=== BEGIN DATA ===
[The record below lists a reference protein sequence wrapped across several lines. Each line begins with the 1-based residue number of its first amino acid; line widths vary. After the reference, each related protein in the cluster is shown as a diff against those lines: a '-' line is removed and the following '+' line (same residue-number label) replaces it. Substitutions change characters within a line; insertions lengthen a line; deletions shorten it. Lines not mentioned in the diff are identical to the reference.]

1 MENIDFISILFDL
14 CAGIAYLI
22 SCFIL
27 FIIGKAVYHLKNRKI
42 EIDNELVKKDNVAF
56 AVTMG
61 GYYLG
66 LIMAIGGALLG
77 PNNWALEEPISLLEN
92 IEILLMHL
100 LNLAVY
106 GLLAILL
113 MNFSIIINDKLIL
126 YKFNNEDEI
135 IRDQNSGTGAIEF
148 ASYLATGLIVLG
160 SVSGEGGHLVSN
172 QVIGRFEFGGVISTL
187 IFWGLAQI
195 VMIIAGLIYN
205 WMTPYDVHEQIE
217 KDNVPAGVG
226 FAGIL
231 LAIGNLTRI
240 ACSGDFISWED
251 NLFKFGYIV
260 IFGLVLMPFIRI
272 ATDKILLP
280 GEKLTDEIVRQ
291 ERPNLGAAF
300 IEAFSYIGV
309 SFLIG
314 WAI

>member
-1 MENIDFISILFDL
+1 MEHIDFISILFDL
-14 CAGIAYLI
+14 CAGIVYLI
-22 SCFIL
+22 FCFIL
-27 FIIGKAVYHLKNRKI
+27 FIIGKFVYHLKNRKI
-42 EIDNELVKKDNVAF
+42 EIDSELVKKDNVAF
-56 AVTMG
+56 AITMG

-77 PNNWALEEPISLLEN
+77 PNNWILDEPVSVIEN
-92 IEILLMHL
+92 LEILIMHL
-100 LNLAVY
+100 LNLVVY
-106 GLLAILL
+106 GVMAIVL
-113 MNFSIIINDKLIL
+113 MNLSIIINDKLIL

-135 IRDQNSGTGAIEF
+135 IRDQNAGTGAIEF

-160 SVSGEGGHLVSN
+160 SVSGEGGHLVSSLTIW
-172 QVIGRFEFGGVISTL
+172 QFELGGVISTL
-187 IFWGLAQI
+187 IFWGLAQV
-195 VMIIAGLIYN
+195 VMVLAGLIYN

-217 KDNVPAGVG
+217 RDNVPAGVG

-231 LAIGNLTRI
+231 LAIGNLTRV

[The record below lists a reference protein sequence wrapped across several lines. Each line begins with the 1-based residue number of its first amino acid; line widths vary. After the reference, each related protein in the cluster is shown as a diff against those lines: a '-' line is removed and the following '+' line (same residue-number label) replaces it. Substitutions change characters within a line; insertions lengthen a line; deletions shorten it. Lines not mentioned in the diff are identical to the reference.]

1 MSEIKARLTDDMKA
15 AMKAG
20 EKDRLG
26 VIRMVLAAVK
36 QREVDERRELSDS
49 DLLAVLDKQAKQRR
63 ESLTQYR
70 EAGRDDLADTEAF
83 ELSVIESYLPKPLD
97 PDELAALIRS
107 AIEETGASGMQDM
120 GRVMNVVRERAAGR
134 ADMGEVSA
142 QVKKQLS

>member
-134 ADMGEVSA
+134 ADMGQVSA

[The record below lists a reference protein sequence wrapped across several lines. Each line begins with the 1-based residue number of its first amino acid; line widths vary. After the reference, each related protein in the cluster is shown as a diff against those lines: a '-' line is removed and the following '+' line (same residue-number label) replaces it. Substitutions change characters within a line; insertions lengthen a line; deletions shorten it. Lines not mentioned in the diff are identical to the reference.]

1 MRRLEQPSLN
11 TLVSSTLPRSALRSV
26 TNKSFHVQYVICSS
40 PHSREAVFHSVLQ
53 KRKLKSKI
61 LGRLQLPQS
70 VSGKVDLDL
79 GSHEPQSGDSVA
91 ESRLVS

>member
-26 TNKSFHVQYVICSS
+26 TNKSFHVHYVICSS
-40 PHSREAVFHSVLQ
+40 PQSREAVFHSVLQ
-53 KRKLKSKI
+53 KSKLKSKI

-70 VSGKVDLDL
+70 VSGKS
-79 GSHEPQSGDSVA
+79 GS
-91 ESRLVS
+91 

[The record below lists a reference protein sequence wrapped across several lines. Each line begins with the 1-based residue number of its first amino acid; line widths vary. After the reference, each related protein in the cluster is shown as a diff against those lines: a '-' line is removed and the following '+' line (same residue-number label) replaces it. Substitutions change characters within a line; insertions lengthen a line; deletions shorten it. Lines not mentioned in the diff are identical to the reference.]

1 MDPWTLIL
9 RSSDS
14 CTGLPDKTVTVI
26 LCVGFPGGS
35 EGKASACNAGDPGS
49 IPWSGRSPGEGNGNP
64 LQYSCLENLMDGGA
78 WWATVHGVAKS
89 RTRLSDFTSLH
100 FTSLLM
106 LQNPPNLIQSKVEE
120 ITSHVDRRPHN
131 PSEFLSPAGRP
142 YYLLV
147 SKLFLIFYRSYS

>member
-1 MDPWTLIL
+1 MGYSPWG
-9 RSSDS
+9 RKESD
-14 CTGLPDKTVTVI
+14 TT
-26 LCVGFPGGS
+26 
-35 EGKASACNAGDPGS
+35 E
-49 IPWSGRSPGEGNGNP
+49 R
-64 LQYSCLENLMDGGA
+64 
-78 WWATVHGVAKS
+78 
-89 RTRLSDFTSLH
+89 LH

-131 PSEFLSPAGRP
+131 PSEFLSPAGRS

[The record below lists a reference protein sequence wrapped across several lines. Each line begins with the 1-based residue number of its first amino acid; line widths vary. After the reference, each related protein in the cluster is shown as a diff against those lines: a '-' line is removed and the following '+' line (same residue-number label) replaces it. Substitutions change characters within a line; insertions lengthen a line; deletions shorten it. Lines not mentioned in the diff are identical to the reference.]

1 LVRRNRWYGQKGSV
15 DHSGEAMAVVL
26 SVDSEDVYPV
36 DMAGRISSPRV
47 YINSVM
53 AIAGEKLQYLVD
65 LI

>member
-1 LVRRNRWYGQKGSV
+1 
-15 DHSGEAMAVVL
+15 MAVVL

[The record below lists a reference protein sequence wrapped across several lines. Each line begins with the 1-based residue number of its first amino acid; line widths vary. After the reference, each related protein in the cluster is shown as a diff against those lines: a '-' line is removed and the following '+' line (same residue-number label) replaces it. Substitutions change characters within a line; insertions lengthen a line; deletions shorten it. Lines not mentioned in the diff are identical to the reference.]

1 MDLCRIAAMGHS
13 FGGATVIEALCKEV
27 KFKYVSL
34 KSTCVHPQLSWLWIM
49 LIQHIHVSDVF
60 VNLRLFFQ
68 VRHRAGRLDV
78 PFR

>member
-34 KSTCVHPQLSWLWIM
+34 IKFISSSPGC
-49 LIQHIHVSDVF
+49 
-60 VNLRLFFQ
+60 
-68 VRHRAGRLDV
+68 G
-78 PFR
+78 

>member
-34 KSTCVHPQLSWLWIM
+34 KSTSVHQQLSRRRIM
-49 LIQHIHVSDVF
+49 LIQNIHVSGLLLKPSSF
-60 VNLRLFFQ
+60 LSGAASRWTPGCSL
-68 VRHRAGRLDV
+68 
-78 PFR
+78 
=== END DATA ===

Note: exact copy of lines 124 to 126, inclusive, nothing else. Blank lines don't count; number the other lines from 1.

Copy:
106 LQNPPNLIQSKVEE
120 ITSHVDRRPHN
131 PSEFLSPAGRP